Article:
NICOLA Sturgeon has said she plans to push ahead with plans to make the next general election a 'de facto' referendum following this morning's ruling from the Supreme Court

At a press conference in Edinburgh, the SNP leader said she had asked her party's executive committee to organise a special conference in the new year "to discuss and agree."

The First Minister told MSPs in June that if the Supreme Court agreed that Holryood had the power to hold a vote without the consent of Westminster she would hold a second referendum on October 19 next year.

At the time, she said that if the court ruled against her it would be “the fault of Westminster legislation” and she would fight the next general election as a “de facto referendum” on the single issue of independence.

On Wednesday morning, five justices unanimously ruled that "in the absence of any modification of the definition of reserved matters by an order in council under Section 30 of the Scotland Act or otherwise, the Scottish Parliament does not have the power to legislate for a referendum."

The First Minister said the ruling "confirms that the notion of the UK as a voluntary partnership of nations is no longer, if it ever was, a reality."

She said the SNP was "not abandoning the referendum route" but that Westminster was "blocking it."

Ms Sturgeon said the opportunity “remains open for the UK Government, however belatedly, to accept a democracy and reach an agreement”.

The First Minister said: “I make clear again today, therefore, that I stand ready at any time to reach agreement with the Prime Minister on an adjustment to the devolution settlement that enables a lawful, democratic referendum to take place.”

Ms Sturgeon said she would not "go cap in hand" Downing Street. 

She added: "My expectation, in the short term at least, is that the UK government will maintain its position of democracy denial. 

"That position is, in my view, not just unsustainable - it is also utterly self-defeating.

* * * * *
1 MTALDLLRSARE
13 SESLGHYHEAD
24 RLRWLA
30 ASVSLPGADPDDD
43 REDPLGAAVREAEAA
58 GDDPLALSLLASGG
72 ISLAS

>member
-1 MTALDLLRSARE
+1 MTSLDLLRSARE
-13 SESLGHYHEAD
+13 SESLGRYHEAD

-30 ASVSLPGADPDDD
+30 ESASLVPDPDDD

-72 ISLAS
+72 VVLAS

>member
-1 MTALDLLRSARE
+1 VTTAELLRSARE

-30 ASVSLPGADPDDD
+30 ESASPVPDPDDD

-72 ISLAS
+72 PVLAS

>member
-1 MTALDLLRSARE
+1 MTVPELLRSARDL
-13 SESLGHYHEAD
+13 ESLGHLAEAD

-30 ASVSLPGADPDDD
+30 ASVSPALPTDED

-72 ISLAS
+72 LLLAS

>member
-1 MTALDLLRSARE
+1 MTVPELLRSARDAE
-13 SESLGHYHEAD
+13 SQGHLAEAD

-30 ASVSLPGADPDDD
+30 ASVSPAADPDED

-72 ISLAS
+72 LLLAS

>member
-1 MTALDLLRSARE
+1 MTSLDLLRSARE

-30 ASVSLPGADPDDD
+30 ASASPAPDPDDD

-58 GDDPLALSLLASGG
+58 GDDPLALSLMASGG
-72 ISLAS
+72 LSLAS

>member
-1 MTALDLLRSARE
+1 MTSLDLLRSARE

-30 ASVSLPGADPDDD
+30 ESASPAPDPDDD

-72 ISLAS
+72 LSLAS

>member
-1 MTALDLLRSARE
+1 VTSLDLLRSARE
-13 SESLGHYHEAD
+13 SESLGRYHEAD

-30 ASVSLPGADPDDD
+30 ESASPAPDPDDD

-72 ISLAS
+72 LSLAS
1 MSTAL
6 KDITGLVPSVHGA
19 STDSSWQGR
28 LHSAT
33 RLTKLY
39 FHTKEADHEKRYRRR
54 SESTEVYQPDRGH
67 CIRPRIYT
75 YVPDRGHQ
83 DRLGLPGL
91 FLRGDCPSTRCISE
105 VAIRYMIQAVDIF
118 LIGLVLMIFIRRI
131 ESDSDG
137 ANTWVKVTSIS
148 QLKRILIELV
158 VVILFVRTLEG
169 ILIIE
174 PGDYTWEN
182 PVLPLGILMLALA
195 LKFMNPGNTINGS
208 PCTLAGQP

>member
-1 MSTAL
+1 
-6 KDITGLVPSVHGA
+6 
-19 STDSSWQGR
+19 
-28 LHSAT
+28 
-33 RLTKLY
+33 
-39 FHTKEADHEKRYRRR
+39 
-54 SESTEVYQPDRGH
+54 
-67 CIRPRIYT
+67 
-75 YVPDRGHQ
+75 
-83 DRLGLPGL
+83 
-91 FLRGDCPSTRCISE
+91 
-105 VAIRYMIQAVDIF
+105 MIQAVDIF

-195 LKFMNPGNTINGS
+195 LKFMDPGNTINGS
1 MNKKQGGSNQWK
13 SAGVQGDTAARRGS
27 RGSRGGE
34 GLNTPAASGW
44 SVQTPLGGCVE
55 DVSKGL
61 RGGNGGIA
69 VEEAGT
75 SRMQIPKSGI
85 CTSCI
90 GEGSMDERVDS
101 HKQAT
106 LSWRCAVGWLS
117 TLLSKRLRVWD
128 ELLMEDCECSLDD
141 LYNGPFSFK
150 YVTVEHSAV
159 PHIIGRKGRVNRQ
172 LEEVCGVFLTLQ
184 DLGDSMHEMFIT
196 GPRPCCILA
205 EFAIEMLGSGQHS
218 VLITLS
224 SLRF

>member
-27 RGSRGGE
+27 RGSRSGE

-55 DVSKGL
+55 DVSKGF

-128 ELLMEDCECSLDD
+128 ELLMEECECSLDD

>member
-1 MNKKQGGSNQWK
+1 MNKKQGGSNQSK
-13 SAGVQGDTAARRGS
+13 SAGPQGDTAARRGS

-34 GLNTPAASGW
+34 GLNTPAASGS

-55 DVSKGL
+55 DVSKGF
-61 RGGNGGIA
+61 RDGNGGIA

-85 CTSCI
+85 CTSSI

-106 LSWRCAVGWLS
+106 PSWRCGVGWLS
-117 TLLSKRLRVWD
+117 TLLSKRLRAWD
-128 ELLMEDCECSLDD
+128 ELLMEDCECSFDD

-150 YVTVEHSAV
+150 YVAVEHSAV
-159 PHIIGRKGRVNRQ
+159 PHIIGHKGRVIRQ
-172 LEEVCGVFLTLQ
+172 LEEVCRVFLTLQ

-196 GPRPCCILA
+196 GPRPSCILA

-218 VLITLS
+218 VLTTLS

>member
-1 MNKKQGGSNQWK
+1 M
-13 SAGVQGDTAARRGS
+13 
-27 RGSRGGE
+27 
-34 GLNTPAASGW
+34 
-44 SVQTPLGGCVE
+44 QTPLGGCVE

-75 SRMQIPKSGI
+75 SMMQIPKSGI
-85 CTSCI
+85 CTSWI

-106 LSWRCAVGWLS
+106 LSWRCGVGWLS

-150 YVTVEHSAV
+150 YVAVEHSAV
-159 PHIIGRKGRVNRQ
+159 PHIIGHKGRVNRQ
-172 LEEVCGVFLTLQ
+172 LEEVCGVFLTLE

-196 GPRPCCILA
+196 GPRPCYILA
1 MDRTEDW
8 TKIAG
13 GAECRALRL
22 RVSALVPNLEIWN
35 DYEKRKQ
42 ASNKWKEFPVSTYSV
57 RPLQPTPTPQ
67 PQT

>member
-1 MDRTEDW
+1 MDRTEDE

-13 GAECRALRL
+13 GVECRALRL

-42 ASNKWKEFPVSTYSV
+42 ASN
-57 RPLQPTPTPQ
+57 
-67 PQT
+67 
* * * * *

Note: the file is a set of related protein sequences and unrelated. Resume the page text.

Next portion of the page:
"The more contempt the Westminster establishment shows for Scottish democracy, the more certain it is that Scotland will vote Yes when the choice does come to be made.

"As for that choice - and for the avoidance of any doubt - I believe today, just as I did yesterday, that a referendum is the best way to determine the issue of independence. 

"The fact is, the SNP is not abandoning the referendum route, Westminster is blocking it.

"And in that scenario, unless we give up on democracy - which I, for one, am not prepared to do - we must and will find another democratic, lawful and constitutional means by which the Scottish people can express their will. 

"In my view, that can only be an election.

"The next national election scheduled for Scotland is the UK General Election, making it both the first and the most obvious opportunity to seek what I described back in June as a de facto referendum." 

She said the de facto referendum was now "no longer hypothetical.",

"It is necessary to agree the precise detail of the proposition we intend to put before the country - for example, the form our manifesto will take, the question we will pose, how we will seek to build support above and beyond the SNP, and what steps we will take to achieve independence if we win."

Asked to spell out what election result she would consider a mandate for independence. 

The SNP leader said "majority support for independence is an essential requirement of Scotland or any country becoming independent."